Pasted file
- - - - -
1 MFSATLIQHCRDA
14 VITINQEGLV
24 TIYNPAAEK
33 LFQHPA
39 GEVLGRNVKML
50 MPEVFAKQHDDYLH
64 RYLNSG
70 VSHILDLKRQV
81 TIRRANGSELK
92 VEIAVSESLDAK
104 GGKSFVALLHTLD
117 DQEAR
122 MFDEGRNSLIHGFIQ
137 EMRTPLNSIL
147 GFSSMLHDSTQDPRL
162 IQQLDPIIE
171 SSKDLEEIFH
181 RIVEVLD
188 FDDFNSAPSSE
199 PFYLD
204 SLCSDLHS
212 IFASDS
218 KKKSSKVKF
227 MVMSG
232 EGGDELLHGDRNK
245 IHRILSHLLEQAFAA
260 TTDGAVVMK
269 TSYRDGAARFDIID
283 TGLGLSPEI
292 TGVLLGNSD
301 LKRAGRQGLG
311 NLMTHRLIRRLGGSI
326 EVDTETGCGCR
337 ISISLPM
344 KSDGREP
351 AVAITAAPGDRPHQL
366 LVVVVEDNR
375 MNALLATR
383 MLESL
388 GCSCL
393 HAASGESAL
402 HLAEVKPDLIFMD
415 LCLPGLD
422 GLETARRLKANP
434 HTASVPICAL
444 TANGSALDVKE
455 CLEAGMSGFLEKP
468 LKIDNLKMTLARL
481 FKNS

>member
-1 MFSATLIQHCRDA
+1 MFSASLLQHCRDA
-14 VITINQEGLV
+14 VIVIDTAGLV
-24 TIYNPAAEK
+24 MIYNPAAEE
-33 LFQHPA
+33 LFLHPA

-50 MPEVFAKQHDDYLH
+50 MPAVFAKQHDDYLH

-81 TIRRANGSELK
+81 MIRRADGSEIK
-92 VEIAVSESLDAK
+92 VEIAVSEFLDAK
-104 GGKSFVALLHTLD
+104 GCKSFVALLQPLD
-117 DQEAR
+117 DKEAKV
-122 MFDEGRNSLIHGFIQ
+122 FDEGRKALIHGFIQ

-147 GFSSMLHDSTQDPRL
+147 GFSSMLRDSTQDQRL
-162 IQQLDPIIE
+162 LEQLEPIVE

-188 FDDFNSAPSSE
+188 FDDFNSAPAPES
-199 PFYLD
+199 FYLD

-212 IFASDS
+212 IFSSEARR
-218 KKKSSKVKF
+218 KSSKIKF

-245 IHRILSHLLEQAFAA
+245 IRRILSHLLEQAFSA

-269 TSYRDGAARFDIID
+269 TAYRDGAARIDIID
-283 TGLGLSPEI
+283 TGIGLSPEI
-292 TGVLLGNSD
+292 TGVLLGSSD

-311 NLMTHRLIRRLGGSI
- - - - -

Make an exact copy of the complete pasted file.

1 MFSATLIQHCRDA
14 VITINQEGLV
24 TIYNPAAEK
33 LFQHPA
39 GEVLGRNVKML
50 MPEVFAKQHDDYLH
64 RYLNSG
70 VSHILDLKRQV
81 TIRRANGSELK
92 VEIAVSESLDAK
104 GGKSFVALLHTLD
117 DQEAR
122 MFDEGRNSLIHGFIQ
137 EMRTPLNSIL
147 GFSSMLHDSTQDPRL
162 IQQLDPIIE
171 SSKDLEEIFH
181 RIVEVLD
188 FDDFNSAPSSE
199 PFYLD
204 SLCSDLHS
212 IFASDS
218 KKKSSKVKF
227 MVMSG
232 EGGDELLHGDRNK
245 IHRILSHLLEQAFAA
260 TTDGAVVMK
269 TSYRDGAARFDIID
283 TGLGLSPEI
292 TGVLLGNSD
301 LKRAGRQGLG
311 NLMTHRLIRRLGGSI
326 EVDTETGCGCR
337 ISISLPM
344 KSDGREP
351 AVAITAAPGDRPHQL
366 LVVVVEDNR
375 MNALLATR
383 MLESL
388 GCSCL
393 HAASGESAL
402 HLAEVKPDLIFMD
415 LCLPGLD
422 GLETARRLKANP
434 HTASVPICAL
444 TANGSALDVKE
455 CLEAGMSGFLEKP
468 LKIDNLKMTLARL
481 FKNS

>member
-1 MFSATLIQHCRDA
+1 MFSASLLQHCRDA
-14 VITINQEGLV
+14 VIVIDTAGLV
-24 TIYNPAAEK
+24 MIYNPAAEE
-33 LFQHPA
+33 LFLHPA

-50 MPEVFAKQHDDYLH
+50 MPAVFAKQHDDYLH

-81 TIRRANGSELK
+81 MIRRADGSEIK
-92 VEIAVSESLDAK
+92 VEIAVSEFLDAK
-104 GGKSFVALLHTLD
+104 GCKSFVALLQPLD
-117 DQEAR
+117 DKEAKV
-122 MFDEGRNSLIHGFIQ
+122 FDEGRKALIHGFIQ

-147 GFSSMLHDSTQDPRL
+147 GFSSMLRDSTQDQRL
-162 IQQLDPIIE
+162 LEQLEPIVE

-188 FDDFNSAPSSE
+188 FDDFNSAPAPES
-199 PFYLD
+199 FYLD

-212 IFASDS
+212 IFSSEARR
-218 KKKSSKVKF
+218 KSSKIKF

-245 IHRILSHLLEQAFAA
+245 IRRILSHLLEQAFSA

-269 TSYRDGAARFDIID
+269 TAYRDGAARIDIID
-283 TGLGLSPEI
+283 TGIGLSPEI
-292 TGVLLGNSD
+292 TGVLLGSSD

-311 NLMTHRLIRRLGGSI